Sharing the load of a nurse "second victim"
Rescuing the healer after trauma
It was like any other Friday evening shift for "Tony," an RN with more than 17 years of critical-care nursing experience. He was assisting in a routine procedure requiring moderate sedation. Toward the end of the procedure, the patient suffered an unexpected cardiopulmonary arrest. After 60 minutes of resuscitation, the patient was pronounced dead. Unfortunately, the family declined an autopsy, so a clear understanding of the reason for the patient's death will never be known. On Monday morning, the institutional patient safety officer began investigating the unexpected death, but uncovered no preventable system or technical proficiency issues.
Through this investigation, one of the most surprising and disturbing findings was the emotional struggle Tony had endured that weekend. He described how he relived every moment of the case countless times. The investigator remembers how Tony second-guessed his care, scrupulously reviewing in his mind the frequency and results of vital signs or other subtle clinical markers. He described an inability to concentrate on anything other than this patient experience, even while he was away from the hospital for almost three days. He had been experiencing terrible headaches, severe nausea, and insomnia for nearly 72 hours. Despite his best efforts, he couldn't shake the recurring thoughts of his final conversation with the patient. He was experiencing an internal crisis of immense proportions with one repetitive thought—he wasn't good enough to be a nurse!
Tony's experience was a defining moment for University of Missouri Healthcare (UMHC). It became clear that we needed to understand more thoroughly the impact of unexpected patient decline on our healthcare providers.
Measuring the problem and taking action
The Institute of Medicine's riveting report, To Err is Human, projected that as many as 44,000 to 98,000 individuals die annually from preventable medical errors in U.S. hospitals.1 Several other authors cite similar statistics, reinforcing the epidemic of preventable harm within our healthcare systems.2,3,4 Behind these startling medical-error statistics are numerous well-meaning professionals who, like Tony, could be suffering in silence. Tony's crisis occurred despite there being no evidence of a medical error. How many other nurses are suffering in silence? How many resolve their victimization and personal conflict by leaving the profession?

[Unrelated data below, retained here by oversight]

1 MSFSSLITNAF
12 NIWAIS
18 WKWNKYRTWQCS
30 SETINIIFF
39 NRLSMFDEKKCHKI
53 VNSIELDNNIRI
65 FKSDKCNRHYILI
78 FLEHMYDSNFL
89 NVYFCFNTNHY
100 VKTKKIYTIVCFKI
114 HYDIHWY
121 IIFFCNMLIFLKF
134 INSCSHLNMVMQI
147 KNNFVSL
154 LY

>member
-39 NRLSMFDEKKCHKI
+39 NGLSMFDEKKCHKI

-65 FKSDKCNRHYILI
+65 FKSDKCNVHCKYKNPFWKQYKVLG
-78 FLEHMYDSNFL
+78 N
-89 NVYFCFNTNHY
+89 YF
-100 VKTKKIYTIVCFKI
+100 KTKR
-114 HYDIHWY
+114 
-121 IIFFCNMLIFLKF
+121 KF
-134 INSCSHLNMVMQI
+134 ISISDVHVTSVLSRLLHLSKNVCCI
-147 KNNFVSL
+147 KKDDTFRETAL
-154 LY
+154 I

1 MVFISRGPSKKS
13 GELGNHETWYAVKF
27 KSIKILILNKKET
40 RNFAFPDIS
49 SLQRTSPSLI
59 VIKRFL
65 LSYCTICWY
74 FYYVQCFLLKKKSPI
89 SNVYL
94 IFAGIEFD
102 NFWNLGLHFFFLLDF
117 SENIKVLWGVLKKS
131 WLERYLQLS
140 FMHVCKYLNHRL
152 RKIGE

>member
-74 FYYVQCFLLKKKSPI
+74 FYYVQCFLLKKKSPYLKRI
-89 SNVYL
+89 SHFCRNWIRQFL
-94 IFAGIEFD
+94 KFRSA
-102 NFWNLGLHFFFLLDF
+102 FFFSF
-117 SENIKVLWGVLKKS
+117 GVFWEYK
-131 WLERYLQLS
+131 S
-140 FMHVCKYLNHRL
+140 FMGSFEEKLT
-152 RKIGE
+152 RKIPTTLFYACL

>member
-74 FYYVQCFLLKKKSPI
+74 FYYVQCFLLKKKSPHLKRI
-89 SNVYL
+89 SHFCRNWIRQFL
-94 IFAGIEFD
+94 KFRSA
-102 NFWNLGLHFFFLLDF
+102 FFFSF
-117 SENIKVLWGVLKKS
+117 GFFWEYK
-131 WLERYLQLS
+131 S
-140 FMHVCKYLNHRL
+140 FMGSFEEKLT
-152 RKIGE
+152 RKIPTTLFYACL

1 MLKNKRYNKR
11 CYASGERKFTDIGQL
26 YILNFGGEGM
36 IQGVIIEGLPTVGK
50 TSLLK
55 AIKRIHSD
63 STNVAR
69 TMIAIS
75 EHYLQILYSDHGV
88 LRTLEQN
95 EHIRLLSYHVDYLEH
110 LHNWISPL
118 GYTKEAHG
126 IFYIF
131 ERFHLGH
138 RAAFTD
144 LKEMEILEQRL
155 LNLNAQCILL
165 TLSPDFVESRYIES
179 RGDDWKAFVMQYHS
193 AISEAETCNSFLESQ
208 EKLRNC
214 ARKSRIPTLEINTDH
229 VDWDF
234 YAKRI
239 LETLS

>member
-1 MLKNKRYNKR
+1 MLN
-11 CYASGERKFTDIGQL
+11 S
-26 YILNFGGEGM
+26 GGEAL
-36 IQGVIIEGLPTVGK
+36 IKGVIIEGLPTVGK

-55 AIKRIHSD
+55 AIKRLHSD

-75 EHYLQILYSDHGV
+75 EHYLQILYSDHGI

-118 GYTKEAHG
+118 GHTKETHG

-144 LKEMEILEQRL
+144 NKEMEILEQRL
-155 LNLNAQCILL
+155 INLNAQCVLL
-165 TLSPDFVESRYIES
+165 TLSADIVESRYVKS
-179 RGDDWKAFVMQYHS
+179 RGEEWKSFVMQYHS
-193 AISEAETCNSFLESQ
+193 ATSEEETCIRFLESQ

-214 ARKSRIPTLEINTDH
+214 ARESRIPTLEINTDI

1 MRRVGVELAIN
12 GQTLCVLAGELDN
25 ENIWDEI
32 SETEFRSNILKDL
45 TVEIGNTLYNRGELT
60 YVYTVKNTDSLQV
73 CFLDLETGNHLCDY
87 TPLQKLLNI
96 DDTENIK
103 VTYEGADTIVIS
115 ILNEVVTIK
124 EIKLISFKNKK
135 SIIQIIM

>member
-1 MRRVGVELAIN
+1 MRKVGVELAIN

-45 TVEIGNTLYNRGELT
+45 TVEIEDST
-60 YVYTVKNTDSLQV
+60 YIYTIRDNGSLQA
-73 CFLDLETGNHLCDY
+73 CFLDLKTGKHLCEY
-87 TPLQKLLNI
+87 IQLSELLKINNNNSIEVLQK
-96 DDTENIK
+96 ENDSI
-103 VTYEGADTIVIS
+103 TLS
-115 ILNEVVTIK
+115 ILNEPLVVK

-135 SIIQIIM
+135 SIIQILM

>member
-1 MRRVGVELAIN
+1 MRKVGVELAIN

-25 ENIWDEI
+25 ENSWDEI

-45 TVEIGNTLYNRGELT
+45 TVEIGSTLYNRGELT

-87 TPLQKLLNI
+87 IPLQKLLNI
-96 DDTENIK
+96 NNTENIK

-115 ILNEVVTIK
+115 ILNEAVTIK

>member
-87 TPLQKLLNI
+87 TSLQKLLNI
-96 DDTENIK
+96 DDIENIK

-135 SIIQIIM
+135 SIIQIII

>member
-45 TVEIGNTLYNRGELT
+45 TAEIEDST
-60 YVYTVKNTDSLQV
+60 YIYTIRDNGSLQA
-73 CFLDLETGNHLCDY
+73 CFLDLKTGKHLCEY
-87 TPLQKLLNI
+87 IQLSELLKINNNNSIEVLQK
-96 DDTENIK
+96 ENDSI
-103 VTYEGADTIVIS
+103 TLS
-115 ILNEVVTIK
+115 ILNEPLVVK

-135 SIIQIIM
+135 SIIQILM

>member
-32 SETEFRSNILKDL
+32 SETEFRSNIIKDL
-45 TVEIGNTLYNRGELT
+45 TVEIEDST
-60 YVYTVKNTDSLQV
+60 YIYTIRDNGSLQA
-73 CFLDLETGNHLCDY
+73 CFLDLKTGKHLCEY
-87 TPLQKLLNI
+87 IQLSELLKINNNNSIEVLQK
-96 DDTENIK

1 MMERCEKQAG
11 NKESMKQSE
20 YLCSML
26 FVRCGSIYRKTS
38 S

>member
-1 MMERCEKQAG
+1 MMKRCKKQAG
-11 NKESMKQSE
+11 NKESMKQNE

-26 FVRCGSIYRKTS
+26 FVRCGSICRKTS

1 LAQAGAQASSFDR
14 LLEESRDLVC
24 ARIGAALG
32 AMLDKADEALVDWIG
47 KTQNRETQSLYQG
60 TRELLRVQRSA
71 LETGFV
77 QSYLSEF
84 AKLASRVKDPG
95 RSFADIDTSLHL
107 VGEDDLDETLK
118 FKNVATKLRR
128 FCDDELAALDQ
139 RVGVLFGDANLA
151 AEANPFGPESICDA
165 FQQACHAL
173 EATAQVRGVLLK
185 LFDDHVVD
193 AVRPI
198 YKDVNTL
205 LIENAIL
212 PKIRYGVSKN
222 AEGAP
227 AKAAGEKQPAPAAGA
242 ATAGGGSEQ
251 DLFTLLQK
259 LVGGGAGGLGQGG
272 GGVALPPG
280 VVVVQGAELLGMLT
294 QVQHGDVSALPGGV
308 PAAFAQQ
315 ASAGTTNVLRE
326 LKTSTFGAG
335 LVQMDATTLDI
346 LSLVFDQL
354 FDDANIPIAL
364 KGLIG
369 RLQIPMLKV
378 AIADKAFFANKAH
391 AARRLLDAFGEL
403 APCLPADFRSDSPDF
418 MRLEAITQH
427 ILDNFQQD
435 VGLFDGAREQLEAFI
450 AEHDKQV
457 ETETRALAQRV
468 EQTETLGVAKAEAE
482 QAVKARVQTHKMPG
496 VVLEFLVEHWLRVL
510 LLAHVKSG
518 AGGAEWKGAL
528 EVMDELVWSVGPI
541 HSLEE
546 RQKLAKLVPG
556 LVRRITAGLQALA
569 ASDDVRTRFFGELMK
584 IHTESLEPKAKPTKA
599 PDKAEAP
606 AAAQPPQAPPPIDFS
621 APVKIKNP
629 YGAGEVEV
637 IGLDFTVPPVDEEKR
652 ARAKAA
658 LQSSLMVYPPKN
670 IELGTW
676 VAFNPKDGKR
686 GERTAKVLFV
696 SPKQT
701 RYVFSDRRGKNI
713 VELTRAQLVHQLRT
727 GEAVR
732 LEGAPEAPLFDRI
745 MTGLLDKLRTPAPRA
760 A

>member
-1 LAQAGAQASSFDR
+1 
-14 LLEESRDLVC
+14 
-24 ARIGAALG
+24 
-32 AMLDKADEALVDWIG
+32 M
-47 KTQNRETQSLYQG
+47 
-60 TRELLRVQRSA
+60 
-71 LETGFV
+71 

Working as patient safety experts at UMHC, an academic medical center in Columbia, MO, we began to realize that individuals directly involved at the sharp end of an unexpected patient decline demonstrated predictable patterns of behavior. The intense pain that these individuals feel is represented in emotionally poignant phrases we have heard repeatedly (see table in this article).
Furthermore, after being involved in a medical error or with patients who unexpectedly decline, these "second victims" commonly describe a variety of physical as well as psychosocial symptoms.
Measuring the depth of the phenomenon
To understand the devastating impact of this phenomenon on our staff, we completed a literature review. A physician introduced the term "second victim" in the literature in 2000, writing about the suffering of a colleague who had been involved in a medical error.5 A nurse writing anonymously described the personal anguish that she experienced immediately following an adverse event and the dreaded fear of termination from the role she dearly loved.6 Others have explored the impact of medication errors on the nursing staff and associated their responses to that of post-traumatic stress disorder. Describing a loss of professional respect, emotional distress, and feelings of anger, guilt, and inadequacy, Rassin et al. encouraged additional studies to help understand the effects of an error on the mental state of employees.7 Additional studies have highlighted the impact of errors on staff, reinforcing the idea that nurses suffering from a second-victim response need support from unit leadership and professional colleagues.8,9 Wolf outlined the devastating impact of medical errors on the personal and professional psyche of the nurse, and reinforced that although the phenomenon is poorly understood, the use of critical-incident stress management techniques could help minimize personal suffering.10